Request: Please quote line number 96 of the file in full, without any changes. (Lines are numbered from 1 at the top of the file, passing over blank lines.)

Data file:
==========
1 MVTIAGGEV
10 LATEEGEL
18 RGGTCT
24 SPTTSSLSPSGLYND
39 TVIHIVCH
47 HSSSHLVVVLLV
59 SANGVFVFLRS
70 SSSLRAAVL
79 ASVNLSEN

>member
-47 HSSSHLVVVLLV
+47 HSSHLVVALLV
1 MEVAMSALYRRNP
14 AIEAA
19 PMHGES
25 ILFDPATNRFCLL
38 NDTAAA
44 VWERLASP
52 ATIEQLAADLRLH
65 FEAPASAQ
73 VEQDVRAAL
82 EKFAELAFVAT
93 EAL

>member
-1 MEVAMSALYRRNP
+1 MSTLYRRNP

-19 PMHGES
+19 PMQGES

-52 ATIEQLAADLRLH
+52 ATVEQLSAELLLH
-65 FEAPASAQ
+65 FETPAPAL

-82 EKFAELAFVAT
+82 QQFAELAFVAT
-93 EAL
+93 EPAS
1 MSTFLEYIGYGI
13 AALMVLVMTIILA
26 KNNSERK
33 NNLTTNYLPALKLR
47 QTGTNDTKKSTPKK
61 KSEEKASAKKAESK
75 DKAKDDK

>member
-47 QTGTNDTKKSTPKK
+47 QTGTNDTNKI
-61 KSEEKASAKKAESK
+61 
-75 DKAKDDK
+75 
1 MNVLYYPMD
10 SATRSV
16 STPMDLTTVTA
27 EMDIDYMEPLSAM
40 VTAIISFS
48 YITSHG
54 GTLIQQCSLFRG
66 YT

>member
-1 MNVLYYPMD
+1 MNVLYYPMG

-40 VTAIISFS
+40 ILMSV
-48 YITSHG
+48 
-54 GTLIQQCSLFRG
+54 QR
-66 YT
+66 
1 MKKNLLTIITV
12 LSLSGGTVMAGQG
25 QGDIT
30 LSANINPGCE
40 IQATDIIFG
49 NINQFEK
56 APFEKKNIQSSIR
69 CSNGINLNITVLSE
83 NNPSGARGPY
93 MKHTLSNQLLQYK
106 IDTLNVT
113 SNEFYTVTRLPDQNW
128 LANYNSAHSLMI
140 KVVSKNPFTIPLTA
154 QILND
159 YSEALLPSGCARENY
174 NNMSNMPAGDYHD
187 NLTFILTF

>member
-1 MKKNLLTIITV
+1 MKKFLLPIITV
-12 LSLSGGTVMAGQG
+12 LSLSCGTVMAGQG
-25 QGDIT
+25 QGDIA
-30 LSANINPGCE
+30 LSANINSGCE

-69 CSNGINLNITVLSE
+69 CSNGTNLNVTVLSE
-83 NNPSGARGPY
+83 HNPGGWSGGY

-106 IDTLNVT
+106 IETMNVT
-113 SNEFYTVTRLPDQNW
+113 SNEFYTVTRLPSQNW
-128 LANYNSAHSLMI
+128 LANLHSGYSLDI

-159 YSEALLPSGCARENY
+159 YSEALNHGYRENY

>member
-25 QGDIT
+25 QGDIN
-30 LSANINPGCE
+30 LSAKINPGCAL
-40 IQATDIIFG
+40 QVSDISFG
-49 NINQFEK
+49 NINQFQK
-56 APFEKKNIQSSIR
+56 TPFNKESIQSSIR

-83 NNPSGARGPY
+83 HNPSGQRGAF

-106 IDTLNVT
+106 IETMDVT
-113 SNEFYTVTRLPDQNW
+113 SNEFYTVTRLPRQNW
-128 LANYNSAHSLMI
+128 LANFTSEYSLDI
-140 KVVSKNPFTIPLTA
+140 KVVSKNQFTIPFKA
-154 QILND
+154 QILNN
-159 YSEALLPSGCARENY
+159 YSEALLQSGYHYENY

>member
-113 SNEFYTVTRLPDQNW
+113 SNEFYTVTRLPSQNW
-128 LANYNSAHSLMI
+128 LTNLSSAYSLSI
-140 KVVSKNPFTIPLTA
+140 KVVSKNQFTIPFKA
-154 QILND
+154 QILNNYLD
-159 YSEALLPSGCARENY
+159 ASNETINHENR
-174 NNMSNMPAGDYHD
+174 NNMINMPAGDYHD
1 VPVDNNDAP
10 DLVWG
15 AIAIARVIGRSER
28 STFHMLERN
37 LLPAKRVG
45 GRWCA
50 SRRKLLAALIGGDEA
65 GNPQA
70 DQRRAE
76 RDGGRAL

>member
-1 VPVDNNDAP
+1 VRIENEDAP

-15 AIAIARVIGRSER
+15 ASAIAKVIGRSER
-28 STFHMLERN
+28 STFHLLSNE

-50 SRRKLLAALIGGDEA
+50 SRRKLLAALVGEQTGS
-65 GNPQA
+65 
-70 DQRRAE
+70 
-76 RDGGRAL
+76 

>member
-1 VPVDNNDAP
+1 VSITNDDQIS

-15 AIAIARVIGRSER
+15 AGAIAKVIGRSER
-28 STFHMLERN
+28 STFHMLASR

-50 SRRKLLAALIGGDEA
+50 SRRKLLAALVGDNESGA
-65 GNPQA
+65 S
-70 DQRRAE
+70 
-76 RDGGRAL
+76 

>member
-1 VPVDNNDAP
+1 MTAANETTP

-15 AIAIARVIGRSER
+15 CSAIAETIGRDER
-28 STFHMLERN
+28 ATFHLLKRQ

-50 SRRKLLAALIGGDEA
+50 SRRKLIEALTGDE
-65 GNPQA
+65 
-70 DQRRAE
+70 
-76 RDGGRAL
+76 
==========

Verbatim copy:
+30 LSANINSGCE